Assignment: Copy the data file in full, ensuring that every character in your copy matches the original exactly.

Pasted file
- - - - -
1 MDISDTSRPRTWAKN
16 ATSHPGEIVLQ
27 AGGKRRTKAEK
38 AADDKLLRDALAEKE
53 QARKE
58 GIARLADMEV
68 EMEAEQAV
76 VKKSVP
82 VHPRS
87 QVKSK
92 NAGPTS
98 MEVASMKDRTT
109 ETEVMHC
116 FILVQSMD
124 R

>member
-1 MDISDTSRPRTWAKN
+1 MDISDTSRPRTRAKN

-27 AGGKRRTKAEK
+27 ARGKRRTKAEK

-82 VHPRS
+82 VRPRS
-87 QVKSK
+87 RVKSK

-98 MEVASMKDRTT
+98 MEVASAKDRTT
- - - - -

1 MDISDTSRPRTWAKN
16 ATSHPGEIVLQ
27 AGGKRRTKAEK
38 AADDKLLRDALAEKE
53 QARKE
58 GIARLADMEV
68 EMEAEQAV
76 VKKSVP
82 VHPRS
87 QVKSK
92 NAGPTS
98 MEVASMKDRTT
109 ETEVMHC
116 FILVQSMD
124 R

>member
-1 MDISDTSRPRTWAKN
+1 MDISDTSRPRTRAKN

-27 AGGKRRTKAEK
+27 ARGKRRTKAEK

-82 VHPRS
+82 VRPRS
-87 QVKSK
+87 RVKSK

-98 MEVASMKDRTT
+98 MEVASAKDRTT